Standing last Friday afternoon in the hallway that connects the nine council offices, I glanced up from a conversation about zoning (or the port, or something) to catch a glimpse of Barbara Hadley, an ordinarily staid administrator with a penchant for modest sweaters and earth-toned trousers, gliding down the hallway decked in full Bollywood attire, right down to the bindi and the glittering, salmon-colored salwar kameez. Turns out Hadley's cultural cross-dressing was part of Bollywood day in council chambers, which included not just a movie screening (Zubeidaa) but an Indian meal, prepared by the council's central staff director, Saroja Reddy. Part of the council's new post-retreat agenda of (compulsory?) camaraderie, Bollywood day will be followed by "Legislative Department Reads!," a council-only book club.

As the council's movie-viewing preparations got underway, at least one council member, Peter Steinbrueck, had building heights, not Bollywood, on the brain. Sitting in the basement of the tallest building in Seattle, the onetime CAP initiative supporter told me he's now "looking at the possibility of eliminating [downtown] height and density limits" altogether. The idea is one ripped straight out of the mayor's playbook, with a twist; Steinbrueck's proposal, unlike Nickels', would limit deregulation to the downtown core, tapering heights downward in outlying neighborhoods. "I have no issue with tall buildings," Steinbrueck says. "But the mayor wants to put 50-story buildings in the Denny Triangle!"

Last week, mindful of the mayor's towering plans for the central city, Steinbrueck sent a harshly worded memo to Department of Planning and Development (DPD) head Diane Sugimura, questioning DPD's predictions for job and housing growth downtown, which overshoot the figures in the city's comprehensive plan by tens of thousands. "His numbers are so far off they're nonsensical."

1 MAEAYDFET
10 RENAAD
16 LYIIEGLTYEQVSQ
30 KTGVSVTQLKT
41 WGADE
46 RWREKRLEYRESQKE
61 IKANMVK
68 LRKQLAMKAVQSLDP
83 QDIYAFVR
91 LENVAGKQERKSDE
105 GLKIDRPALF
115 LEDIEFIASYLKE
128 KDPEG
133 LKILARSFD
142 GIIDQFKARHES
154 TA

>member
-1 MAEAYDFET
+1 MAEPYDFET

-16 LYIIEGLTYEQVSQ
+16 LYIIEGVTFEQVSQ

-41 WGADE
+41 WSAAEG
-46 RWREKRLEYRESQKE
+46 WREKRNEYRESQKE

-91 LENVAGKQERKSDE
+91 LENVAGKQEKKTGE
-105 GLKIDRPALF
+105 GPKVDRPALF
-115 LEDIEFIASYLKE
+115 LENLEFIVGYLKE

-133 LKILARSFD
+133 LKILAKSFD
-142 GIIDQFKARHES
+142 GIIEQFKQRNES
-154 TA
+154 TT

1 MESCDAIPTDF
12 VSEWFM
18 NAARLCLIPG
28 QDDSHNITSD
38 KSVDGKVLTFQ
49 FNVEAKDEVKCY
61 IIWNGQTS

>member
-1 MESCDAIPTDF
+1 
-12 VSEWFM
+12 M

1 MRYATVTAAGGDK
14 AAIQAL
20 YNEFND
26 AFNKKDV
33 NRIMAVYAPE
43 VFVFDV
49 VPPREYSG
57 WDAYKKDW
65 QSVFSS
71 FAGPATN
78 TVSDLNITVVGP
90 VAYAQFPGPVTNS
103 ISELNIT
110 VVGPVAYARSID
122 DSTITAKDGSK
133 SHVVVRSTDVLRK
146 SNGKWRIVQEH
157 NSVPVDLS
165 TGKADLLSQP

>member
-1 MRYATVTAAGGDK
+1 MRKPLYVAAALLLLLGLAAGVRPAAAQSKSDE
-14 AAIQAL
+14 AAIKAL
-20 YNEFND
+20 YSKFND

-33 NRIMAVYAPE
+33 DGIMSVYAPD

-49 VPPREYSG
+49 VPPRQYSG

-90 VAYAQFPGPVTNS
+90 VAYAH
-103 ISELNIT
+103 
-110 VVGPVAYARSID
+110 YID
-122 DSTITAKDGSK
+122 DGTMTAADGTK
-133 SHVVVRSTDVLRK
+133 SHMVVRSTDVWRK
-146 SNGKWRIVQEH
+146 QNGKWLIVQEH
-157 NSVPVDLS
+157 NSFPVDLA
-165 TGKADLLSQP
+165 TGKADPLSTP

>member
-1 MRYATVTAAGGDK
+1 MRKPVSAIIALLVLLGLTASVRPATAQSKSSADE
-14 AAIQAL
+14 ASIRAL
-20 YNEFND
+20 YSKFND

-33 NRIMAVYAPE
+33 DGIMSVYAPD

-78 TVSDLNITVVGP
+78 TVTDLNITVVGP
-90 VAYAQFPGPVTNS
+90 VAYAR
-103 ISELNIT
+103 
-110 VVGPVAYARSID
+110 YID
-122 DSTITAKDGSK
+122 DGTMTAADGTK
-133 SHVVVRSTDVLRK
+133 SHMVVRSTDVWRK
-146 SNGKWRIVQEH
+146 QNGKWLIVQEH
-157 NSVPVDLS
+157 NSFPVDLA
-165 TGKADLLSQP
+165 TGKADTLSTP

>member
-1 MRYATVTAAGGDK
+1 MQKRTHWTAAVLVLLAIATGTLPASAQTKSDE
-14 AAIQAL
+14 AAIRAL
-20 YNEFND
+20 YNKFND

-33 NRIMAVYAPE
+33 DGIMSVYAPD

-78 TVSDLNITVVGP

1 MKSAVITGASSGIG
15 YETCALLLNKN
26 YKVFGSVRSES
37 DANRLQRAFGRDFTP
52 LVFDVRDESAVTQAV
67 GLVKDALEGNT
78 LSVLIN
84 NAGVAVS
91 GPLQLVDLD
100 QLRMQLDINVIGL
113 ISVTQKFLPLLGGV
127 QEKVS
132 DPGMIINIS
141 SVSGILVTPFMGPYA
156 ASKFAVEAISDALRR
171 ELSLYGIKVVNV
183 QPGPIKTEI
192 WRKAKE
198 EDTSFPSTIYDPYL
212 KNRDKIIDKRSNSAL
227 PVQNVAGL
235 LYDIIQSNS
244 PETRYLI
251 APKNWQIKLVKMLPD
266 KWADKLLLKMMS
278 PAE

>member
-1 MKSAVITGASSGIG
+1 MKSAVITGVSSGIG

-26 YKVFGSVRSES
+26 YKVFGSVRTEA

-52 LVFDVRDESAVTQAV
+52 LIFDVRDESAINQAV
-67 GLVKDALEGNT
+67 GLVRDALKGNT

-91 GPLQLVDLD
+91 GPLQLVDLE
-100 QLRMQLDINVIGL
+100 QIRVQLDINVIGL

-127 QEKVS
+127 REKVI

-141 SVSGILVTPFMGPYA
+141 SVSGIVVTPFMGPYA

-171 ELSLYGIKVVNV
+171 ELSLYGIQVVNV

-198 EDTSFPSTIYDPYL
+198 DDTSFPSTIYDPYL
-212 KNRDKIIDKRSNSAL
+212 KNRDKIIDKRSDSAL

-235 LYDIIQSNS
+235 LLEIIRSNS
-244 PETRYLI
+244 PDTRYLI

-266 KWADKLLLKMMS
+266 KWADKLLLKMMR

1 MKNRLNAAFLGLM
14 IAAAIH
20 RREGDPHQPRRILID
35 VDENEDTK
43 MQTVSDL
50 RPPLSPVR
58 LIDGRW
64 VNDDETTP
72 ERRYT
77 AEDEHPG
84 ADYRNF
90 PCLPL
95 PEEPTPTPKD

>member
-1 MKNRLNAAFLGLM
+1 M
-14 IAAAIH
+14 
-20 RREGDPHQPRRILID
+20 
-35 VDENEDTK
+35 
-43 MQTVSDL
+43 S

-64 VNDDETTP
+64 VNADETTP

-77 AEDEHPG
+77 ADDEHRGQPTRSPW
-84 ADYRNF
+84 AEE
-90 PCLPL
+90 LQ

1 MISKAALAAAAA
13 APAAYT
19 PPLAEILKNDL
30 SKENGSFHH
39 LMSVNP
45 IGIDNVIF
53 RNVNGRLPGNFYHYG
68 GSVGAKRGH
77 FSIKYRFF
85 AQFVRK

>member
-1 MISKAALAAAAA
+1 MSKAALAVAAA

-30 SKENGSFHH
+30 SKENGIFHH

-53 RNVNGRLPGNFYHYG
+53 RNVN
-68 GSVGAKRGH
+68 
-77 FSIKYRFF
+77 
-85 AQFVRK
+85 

But lest you think the urban planning committee chair is an anti-density troglodyte, consider: Just this Monday, Steinbrueck also passed legislation that will lower the amount of parking required in many new developments, making it easier, in theory, for developers to build housing that's affordable to middle-income renters. Although absolutist density opponents like the Seattle Displacement Coalition complained reflexively that reducing parking requirements will make it easier for developers to "demolish [existing housing] to make way for fancy condos and high-end slick new apartments," the fact is that higher parking requirements don't prevent gentrification; requiring more parking only makes developments more expensive for builders, who pass their costs along to tenants.

Once again, rumors are circulating that Council Member Nick Licata is facing an election challenge. Although no one on Licata's staff would identify the mystery opponent, the gossip last week pointed to Paul Bascomb, a Central District realtor who's given money to Richard McIver and one-time Richard Conlin opponent Michael Preston. On Tuesday, Bascomb said he'd made "no decisions yet" about whether he was running, or against whom.

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